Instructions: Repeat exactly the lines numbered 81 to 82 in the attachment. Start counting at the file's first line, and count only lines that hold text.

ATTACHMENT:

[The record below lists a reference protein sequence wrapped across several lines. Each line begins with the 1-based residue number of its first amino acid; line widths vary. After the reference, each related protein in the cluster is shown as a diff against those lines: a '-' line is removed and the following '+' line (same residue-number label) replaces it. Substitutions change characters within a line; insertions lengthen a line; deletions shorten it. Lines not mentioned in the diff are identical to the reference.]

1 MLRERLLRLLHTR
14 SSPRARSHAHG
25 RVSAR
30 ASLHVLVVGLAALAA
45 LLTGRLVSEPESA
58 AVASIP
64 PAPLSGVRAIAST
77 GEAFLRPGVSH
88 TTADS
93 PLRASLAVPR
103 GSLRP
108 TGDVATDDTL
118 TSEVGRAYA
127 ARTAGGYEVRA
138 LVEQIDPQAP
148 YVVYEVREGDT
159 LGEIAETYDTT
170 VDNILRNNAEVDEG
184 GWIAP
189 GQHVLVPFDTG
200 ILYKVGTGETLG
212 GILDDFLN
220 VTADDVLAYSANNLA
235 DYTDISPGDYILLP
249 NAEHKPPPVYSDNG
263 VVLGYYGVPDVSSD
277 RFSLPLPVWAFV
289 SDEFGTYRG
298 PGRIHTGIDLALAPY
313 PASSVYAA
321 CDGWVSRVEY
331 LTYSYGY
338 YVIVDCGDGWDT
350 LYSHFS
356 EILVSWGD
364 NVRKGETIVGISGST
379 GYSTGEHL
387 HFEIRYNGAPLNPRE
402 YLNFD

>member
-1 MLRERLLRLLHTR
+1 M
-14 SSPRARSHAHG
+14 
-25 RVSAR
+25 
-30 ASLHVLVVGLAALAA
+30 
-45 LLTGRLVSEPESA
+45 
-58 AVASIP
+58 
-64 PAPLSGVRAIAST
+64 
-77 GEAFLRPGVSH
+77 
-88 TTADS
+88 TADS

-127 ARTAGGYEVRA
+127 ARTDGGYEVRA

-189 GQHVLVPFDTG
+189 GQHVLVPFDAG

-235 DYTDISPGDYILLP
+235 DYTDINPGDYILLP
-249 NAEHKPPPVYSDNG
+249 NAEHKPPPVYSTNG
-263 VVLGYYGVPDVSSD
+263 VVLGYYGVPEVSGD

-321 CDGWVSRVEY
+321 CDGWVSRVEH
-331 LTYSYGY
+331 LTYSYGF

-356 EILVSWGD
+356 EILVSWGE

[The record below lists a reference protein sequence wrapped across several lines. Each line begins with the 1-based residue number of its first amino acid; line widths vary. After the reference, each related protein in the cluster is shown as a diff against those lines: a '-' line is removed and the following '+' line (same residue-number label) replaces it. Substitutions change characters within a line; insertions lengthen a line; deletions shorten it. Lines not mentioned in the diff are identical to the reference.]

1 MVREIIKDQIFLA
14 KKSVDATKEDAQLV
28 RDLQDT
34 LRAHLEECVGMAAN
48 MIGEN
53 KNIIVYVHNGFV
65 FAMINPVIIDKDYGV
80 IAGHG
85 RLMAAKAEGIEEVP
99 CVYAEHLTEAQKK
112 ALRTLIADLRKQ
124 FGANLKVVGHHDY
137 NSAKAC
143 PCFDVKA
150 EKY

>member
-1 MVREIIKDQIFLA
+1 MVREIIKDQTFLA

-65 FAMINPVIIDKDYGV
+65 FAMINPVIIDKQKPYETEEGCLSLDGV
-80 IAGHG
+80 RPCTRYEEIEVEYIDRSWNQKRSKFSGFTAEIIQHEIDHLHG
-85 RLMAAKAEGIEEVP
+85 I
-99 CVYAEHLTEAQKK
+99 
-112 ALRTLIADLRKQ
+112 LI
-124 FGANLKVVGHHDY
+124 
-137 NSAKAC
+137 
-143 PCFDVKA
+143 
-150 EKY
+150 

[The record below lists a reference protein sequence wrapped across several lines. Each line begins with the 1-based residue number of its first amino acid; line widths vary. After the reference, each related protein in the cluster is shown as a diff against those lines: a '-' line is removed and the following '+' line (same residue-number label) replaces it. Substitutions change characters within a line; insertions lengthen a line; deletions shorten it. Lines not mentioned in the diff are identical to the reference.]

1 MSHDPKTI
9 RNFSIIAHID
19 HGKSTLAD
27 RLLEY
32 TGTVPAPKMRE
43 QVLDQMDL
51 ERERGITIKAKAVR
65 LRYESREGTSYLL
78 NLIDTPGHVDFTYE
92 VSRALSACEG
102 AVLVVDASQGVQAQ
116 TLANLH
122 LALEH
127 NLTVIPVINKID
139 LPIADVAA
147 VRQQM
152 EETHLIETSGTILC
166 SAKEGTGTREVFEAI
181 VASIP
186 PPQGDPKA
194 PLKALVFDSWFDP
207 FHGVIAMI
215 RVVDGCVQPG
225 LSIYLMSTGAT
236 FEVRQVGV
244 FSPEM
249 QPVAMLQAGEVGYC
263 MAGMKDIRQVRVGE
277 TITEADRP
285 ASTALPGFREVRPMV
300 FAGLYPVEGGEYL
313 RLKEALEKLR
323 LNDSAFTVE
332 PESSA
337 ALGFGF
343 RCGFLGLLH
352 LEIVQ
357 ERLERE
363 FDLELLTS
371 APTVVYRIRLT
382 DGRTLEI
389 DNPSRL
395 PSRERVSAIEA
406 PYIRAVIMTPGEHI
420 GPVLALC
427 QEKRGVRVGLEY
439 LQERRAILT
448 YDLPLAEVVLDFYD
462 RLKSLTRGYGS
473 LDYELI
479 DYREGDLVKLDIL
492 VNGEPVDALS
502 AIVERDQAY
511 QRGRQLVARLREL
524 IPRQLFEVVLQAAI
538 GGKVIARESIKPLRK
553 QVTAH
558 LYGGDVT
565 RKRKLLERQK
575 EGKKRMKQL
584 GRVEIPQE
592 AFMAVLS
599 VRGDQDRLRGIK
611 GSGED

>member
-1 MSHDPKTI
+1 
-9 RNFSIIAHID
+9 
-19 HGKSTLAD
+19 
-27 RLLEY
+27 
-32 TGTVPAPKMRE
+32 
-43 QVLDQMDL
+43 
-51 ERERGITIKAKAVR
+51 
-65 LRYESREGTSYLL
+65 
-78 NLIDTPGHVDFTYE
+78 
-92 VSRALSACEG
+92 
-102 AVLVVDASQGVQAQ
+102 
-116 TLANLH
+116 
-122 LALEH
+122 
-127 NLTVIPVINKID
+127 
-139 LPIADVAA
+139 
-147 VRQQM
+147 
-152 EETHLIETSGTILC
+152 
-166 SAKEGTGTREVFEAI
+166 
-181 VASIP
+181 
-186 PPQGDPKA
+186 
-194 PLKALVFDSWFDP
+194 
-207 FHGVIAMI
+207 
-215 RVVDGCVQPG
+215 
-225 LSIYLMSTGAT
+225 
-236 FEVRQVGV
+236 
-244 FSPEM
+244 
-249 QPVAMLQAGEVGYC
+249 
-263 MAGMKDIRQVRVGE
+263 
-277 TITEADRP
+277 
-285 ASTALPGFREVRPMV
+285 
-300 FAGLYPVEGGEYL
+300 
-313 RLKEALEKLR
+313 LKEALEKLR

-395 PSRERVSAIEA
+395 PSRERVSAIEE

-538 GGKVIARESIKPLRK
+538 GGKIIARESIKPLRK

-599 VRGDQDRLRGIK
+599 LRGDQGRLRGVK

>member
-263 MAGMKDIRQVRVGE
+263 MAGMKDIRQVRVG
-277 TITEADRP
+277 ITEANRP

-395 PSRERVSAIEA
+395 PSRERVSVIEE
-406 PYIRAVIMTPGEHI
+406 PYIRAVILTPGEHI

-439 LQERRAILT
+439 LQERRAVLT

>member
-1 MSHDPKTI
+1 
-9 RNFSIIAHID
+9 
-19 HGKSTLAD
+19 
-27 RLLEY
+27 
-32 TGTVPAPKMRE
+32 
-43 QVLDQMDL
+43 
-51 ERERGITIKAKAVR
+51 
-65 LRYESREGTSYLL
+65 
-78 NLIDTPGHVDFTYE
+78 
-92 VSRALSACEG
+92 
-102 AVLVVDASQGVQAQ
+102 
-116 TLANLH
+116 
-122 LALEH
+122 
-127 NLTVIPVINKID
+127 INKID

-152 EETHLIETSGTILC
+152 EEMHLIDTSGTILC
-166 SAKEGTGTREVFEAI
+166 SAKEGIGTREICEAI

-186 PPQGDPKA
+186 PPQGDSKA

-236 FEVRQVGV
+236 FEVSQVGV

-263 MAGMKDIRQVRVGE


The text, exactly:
48 MIGEN
53 KNIIVYVHNGFV